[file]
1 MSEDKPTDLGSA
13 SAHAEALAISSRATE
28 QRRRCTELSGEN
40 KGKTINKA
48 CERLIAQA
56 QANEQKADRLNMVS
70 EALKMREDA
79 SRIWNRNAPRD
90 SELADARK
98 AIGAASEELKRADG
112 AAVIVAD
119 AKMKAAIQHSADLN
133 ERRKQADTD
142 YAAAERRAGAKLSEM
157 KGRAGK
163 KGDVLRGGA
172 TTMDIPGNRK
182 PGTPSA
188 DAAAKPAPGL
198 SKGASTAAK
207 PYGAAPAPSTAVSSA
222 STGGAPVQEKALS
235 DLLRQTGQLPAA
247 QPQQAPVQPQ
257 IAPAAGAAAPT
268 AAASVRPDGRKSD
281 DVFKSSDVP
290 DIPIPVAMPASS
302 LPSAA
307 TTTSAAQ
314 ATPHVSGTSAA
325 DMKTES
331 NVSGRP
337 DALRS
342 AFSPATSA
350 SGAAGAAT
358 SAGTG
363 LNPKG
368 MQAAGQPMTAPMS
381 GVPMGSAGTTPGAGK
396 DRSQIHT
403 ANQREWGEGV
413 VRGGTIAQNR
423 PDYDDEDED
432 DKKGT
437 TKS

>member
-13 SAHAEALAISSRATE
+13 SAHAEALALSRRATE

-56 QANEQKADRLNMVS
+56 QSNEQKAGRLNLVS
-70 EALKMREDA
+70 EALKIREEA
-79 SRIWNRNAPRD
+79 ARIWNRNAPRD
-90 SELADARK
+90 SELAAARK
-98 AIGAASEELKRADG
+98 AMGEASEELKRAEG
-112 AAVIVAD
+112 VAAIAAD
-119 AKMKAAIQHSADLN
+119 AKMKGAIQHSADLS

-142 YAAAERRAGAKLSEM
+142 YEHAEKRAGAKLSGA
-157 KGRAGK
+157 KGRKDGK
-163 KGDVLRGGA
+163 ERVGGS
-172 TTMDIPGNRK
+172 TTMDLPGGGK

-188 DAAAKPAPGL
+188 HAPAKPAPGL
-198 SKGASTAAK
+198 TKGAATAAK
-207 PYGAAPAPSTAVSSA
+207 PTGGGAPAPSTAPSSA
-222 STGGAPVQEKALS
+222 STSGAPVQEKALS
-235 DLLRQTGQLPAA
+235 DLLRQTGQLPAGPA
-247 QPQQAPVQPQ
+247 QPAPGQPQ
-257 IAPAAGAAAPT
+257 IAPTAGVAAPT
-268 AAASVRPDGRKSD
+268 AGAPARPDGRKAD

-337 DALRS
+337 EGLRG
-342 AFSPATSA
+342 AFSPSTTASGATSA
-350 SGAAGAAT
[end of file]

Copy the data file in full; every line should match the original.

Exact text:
1 MSEDKPTDLGSA
13 SAHAEALAISSRATE
28 QRRRCTELSGEN
40 KGKTINKA
48 CERLIAQA
56 QANEQKADRLNMVS
70 EALKMREDA
79 SRIWNRNAPRD
90 SELADARK
98 AIGAASEELKRADG
112 AAVIVAD
119 AKMKAAIQHSADLN
133 ERRKQADTD
142 YAAAERRAGAKLSEM
157 KGRAGK
163 KGDVLRGGA
172 TTMDIPGNRK
182 PGTPSA
188 DAAAKPAPGL
198 SKGASTAAK
207 PYGAAPAPSTAVSSA
222 STGGAPVQEKALS
235 DLLRQTGQLPAA
247 QPQQAPVQPQ
257 IAPAAGAAAPT
268 AAASVRPDGRKSD
281 DVFKSSDVP
290 DIPIPVAMPASS
302 LPSAA
307 TTTSAAQ
314 ATPHVSGTSAA
325 DMKTES
331 NVSGRP
337 DALRS
342 AFSPATSA
350 SGAAGAAT
358 SAGTG
363 LNPKG
368 MQAAGQPMTAPMS
381 GVPMGSAGTTPGAGK
396 DRSQIHT
403 ANQREWGEGV
413 VRGGTIAQNR
423 PDYDDEDED
432 DKKGT
437 TKS

>member
-13 SAHAEALAISSRATE
+13 SAHAEALALSRRATE

-56 QANEQKADRLNMVS
+56 QSNEQKAGRLNLVS
-70 EALKMREDA
+70 EALKIREEA
-79 SRIWNRNAPRD
+79 ARIWNRNAPRD
-90 SELADARK
+90 SELAAARK
-98 AIGAASEELKRADG
+98 AMGEASEELKRAEG
-112 AAVIVAD
+112 VAAIAAD
-119 AKMKAAIQHSADLN
+119 AKMKGAIQHSADLS

-142 YAAAERRAGAKLSEM
+142 YEHAEKRAGAKLSGA
-157 KGRAGK
+157 KGRKDGK
-163 KGDVLRGGA
+163 ERVGGS
-172 TTMDIPGNRK
+172 TTMDLPGGGK

-188 DAAAKPAPGL
+188 HAPAKPAPGL
-198 SKGASTAAK
+198 TKGAATAAK
-207 PYGAAPAPSTAVSSA
+207 PTGGGAPAPSTAPSSA
-222 STGGAPVQEKALS
+222 STSGAPVQEKALS
-235 DLLRQTGQLPAA
+235 DLLRQTGQLPAGPA
-247 QPQQAPVQPQ
+247 QPAPGQPQ
-257 IAPAAGAAAPT
+257 IAPTAGVAAPT
-268 AAASVRPDGRKSD
+268 AGAPARPDGRKAD

-337 DALRS
+337 EGLRG
-342 AFSPATSA
+342 AFSPSTTASGATSA
-350 SGAAGAAT